Negreanu was eliminated by Badziakouski next as the Belarussian went about taking down his final three opponents in a brutal display of poker dominance. The Canadian shoved with Jh5h and Badziakouski called with As6h, the board of QdJd8d3sAd delivering Kid Poker from the competition for another great score of $661,041, but missing out on the bracelet once again.

Heads-up could have been a non-event, Lin trailing Badziakouski as he did by almost four-to-one in chips. Despite that opening deficit, however, Lin chipped up to take the lead, and for a while, it looked like Badziakouski might struggle. But the partypoker pro is made of strong stuff and he railed to lead once again before the final hand.

Li, short-stacked, shoved for just under seven big blinds with Kd7s and Badziakouski called it off with As5h. The board of 8h9d2h8s9c saw the Belarussian emerge from one of the toughest final tables of the Autumn the winner and the proud owner of his first-ever WSOP bracelet, along with the $1.46 million top prize. Li, defeated, had to settle for the runner-up prize of $903,610.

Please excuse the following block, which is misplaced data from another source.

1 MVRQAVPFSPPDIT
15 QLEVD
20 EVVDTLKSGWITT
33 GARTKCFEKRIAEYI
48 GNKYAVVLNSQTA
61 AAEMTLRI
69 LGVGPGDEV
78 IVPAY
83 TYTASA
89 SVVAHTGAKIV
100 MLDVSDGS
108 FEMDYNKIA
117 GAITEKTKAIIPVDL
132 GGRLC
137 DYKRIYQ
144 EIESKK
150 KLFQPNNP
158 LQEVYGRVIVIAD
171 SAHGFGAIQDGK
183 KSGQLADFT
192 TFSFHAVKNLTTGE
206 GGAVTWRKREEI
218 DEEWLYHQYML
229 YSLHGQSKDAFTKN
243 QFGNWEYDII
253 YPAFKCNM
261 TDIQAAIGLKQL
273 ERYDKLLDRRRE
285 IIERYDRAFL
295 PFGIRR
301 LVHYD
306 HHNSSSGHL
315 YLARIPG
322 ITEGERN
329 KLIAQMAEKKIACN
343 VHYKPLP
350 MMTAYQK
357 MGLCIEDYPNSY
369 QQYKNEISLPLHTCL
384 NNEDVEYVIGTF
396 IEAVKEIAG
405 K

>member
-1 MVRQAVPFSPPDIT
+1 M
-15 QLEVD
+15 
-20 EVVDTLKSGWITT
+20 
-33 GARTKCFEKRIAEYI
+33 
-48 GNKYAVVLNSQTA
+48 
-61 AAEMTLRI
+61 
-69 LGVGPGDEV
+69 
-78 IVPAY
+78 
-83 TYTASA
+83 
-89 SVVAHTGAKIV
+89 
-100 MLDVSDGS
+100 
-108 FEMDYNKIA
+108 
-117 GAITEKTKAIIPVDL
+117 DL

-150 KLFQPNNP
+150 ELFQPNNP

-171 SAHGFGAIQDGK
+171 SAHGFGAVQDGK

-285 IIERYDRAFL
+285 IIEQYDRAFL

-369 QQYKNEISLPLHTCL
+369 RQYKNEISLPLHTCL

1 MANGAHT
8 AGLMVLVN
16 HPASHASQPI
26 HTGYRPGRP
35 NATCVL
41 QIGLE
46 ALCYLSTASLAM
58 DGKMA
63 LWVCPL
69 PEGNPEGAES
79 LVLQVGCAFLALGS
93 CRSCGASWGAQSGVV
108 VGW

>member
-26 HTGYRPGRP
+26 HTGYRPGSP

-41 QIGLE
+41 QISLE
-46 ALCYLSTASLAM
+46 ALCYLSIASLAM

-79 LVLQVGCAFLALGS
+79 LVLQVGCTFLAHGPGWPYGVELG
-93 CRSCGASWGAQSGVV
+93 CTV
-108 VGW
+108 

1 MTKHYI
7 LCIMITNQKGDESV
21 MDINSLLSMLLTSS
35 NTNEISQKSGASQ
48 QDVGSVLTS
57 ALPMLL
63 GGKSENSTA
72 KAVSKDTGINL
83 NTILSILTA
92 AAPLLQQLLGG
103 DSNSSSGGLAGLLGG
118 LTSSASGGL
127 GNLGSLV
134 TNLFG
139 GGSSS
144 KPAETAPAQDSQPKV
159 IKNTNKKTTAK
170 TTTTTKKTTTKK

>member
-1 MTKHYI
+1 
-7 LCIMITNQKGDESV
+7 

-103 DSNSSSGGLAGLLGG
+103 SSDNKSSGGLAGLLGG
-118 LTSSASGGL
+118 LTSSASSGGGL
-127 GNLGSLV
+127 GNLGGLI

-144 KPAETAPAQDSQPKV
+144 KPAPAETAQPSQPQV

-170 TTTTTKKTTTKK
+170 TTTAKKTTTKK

WSOP 2021 Event #85 $50,000 NLHE High Roller Final Table Results:

  1. Mikita Badziakouski – $1,462,043
  2. Ren Lin – $903,610
  3. Daniel Negreanu – $661,041
  4. Jason Koon – $489,585
  5. Stephen Chidwick – $367,153
  6. Ali Imsirovic – $278,840
  7. Carlos Villamarin – $214,496
  8. Joao Vieira – $167,152
  9. Ryan Leng – $131,982
Mikita Badziakouski
Mikita Badziakouski won his first WSOP bracelet too, claiming a terrific victory in the $50,000 NLHE High Roller

The final event of the night to conclude produced a winner inside 14 hours of play as Michael McCauley won his maiden bracelet in the $1,000-entry Event #86, the Super Turbo event.